Friday, May 20, 2016


By Colm Toibin
New York, Scribner, 2009. 262 pages. Fiction.

Set in 1950s, a young Irish girl, Eilis Lacey, is sent by her family to Brooklyn to seek an education and opportunities that she’d not be privileged to in her small Irish town. Though she’s not entirely keen on the move, and feels her older, more outgoing and adventurous sister might be better suited for the trip, she goes anyway. Eilis finds work in a storefront and enrolls in bookkeeping classes, and even meets a nice boy to spend time with. Things are going swimmingly for her, but as we know, it can’t always stay that way. 

The descriptions in this book were so engaging, they had a way of making the seemingly ordinary, even mundane aspects of life seem vibrant and vivid. Since much of the narration comes by way of Eilis’ thoughts, it was easy to feel connected to her and to commiserate with her coming of age tale, as she experienced life in a new place, far from the familiar.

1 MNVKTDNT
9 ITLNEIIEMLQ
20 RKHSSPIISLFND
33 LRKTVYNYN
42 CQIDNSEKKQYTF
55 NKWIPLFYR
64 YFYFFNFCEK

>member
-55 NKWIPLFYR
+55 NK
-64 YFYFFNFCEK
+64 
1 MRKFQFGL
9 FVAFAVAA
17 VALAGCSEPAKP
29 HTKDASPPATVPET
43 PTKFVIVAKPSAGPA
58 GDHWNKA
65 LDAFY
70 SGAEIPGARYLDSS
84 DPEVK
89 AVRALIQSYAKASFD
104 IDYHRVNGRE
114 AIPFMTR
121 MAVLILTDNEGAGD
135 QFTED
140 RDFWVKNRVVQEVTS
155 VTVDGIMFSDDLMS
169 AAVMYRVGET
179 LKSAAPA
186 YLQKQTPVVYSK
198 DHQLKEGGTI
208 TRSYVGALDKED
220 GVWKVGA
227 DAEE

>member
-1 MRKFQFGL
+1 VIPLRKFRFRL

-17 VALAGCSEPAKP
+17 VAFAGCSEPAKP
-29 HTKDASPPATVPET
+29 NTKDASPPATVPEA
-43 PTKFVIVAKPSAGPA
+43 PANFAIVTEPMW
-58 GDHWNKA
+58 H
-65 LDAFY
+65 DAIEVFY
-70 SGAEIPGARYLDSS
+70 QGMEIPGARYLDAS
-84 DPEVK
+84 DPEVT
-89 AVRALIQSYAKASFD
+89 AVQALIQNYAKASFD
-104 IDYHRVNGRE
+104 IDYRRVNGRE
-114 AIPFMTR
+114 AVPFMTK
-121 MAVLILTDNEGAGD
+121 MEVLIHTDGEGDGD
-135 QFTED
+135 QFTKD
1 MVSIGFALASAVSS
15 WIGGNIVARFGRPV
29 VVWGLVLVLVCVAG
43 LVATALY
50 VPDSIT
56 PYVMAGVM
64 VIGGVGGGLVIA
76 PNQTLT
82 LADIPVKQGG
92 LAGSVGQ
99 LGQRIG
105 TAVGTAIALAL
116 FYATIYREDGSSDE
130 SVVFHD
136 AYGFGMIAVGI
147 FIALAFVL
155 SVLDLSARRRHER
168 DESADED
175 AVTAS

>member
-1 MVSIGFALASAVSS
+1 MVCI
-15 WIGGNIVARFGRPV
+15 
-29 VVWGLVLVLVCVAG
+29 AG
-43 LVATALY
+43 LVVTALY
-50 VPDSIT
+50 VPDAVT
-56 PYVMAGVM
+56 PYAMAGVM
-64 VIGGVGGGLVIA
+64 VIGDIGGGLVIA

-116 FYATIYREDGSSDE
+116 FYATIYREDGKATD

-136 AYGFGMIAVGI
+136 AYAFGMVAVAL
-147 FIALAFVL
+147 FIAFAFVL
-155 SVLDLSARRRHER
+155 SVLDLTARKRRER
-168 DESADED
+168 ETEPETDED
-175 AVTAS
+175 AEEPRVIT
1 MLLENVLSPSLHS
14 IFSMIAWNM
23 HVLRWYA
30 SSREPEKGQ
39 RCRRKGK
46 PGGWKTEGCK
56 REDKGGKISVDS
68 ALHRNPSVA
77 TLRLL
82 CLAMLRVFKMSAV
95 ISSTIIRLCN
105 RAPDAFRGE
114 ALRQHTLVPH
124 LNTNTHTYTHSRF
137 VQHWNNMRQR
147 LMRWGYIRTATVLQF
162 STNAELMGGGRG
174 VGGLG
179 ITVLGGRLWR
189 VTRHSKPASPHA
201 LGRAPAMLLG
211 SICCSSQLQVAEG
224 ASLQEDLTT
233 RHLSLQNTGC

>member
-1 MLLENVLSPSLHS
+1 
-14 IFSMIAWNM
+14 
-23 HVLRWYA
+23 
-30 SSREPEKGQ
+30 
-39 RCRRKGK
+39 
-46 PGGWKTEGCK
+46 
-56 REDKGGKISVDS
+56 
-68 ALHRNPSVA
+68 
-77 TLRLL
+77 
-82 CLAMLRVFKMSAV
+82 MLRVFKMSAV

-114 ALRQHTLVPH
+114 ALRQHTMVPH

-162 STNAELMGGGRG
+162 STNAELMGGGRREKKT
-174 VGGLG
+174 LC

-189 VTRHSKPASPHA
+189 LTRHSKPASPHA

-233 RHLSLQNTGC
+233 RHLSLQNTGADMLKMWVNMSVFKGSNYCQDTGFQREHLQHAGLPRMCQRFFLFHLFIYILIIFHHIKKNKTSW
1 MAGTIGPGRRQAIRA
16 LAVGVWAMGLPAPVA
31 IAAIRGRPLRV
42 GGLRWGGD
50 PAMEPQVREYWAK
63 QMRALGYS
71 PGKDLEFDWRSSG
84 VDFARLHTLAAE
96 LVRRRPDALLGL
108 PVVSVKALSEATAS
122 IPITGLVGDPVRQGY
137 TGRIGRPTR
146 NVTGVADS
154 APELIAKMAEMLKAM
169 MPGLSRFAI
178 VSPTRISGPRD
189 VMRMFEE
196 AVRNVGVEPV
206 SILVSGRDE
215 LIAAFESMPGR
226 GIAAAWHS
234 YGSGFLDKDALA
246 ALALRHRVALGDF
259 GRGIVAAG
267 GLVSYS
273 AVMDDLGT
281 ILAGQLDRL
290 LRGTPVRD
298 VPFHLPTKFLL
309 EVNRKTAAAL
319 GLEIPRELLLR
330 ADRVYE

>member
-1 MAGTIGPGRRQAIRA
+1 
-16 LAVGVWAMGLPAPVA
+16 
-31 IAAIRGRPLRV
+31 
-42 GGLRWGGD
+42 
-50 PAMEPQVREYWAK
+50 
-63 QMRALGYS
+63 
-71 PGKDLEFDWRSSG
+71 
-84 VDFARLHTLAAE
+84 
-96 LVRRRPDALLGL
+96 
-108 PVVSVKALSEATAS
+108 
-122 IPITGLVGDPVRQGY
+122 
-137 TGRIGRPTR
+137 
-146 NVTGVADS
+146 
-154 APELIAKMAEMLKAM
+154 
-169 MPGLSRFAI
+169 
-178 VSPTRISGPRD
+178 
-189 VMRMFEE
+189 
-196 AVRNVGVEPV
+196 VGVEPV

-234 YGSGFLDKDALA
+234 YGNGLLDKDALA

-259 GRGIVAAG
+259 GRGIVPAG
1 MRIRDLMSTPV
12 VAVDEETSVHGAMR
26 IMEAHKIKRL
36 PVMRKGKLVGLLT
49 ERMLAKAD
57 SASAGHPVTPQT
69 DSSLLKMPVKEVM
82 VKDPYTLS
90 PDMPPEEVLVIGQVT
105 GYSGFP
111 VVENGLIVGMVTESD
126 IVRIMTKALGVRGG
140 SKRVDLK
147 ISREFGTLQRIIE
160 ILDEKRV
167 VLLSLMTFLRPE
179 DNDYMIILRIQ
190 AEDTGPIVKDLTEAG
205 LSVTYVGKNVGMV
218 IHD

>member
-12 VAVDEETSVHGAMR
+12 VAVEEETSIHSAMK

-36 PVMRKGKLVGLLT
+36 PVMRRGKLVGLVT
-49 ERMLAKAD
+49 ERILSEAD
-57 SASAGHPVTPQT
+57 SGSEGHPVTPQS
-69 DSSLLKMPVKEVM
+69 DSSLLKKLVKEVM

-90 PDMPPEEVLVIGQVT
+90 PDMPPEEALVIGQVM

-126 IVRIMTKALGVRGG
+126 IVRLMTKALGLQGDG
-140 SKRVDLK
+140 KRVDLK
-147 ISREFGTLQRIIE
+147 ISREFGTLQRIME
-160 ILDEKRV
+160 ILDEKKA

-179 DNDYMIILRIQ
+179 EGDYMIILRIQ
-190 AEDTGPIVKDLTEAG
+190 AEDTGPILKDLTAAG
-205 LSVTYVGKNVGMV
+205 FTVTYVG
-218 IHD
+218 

I was curious about this book as the movie adaptation was nominated for a 2016 Oscar. I’m glad I read the book first because I enjoyed it immensely. Now, to see if the adage “the book was better” holds up in this case as well.


1 comment:

Breanne said...

I had trouble with how passive the main character of this book is. By the end I realized that's partly what this book is exploring, how inaction can still change your life. There are also some interesting themes about identity and how your surroundings can influence and change who you are. I watched the film after finishing the book, and though it doesn't explore these themes as thoroughly in the book, I enjoyed it a bit more.